I'm looking for something I'm sure must exist but simply cannot find to improve the ergonomics of both my workspace and my TV wallmount. Essentially, I need to be able to quickly and easily adjust the vertical position of both the VESA wall-mounted TV and the VESA articulated arm mounted monitor. Not necessarily together.

For my monitor I could buy an insanely expensive replacement arm with vertical adjustment. I'm not kidding when I say insanely expensive, though, and they're often not good for the weight of a decent quality 24"+ monitor anywya. An arm is not appealing for the TV even if I could find one capable of holding a 32" TV without breaking, because they're big, ugly, and can't be mounted flush with the wall.

The Question:

Does anyone here know of a VESA-mount-to-VESA-mount slider adapter, something that'd let me vertically adjust the position of my monitor and TV without having to mount and demount? I've been searching around and haven't found anything like it in ergonomics stores, DIY/home stores, electronics stores, etc.

Think, rotated 90 degrees to the vertical:

 _____     <--- VESA plate to mount TV/monitor on
   |    SLIDING RAIL      |
           _______     <-- VESA plate to connect to wall / monitor arm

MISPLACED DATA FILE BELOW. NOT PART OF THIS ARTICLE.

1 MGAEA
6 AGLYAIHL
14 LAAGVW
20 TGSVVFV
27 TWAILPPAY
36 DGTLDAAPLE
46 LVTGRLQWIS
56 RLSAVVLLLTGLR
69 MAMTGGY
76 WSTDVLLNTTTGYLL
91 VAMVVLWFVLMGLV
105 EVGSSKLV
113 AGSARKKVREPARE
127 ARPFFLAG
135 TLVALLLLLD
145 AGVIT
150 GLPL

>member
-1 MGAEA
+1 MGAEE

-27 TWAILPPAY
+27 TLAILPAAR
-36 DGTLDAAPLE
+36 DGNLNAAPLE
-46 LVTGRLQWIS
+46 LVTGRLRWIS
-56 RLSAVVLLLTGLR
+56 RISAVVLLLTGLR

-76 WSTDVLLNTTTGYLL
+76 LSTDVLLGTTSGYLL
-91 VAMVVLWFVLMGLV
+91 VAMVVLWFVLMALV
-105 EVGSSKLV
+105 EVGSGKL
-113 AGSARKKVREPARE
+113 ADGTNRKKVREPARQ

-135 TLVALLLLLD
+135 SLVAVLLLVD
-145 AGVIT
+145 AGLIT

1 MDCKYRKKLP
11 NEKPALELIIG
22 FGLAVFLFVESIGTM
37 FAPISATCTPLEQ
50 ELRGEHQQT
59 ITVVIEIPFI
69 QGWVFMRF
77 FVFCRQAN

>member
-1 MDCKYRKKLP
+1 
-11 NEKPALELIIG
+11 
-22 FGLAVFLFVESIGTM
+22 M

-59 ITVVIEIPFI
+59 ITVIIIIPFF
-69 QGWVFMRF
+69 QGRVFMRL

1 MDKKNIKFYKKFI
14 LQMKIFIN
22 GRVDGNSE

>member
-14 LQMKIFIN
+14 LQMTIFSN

If nobody knows of anything like it off the shelf: Any idea what'd be involved in creating one? I can source or make VESA mounting plates, both male and female, quite easily. The challenge would be finding a rail that would stand up to the load and one that could ideally be balanced with a gas lift, spring, or whatever to suspend the display at the selected height while allowing easy adjustment.

Most display arms with vertical adjustment seem to use some kind of internal friction brake within the rail, combined with a spring to offset the weight of the display so it's as easy to move up as down. Any ideas whether this might be a practical approach for DIY, or whether I'm better off with something like a small locking gas lift?

For that matter, is it even possible to get small gas lifts - ones sized for devices not chairs and people?

I'm wondering if server rack mounting rails can be adapted for the job, combined with a weight-balancing spring and a friction brake. Ideas?

Sorry if this is OT; I wasn't really sure where the best SE site to ask it would be.

  • Typical, I give up, ask for help, and then find a ready-made product for the job. It isn't a VESA-to-VESA sliding adapter, it's a wall-mount, but it's perfect for the tv. lumi.cn/en/productsd.php?pid=244 . Another is almost right for the monitor: lumi.cn/en/productsd.php?pid=242 . Still interested in DIY options as those ball-and-socket rotation mounts suck when you're rotating regularly, they come loose and need regular tightening. May 1 '12 at 4:50

A real cost-effective way to position a slide is to use a screw drive. These can handle the load, move the payload rapidly and, if geared properly, stay where you put them.

You should be able to make a unit cheaply like so:

(Click an image to see it full-sized)
Slide mount, top Slide mount, bottom

This would use:

  1. Two good-quality drawer slides.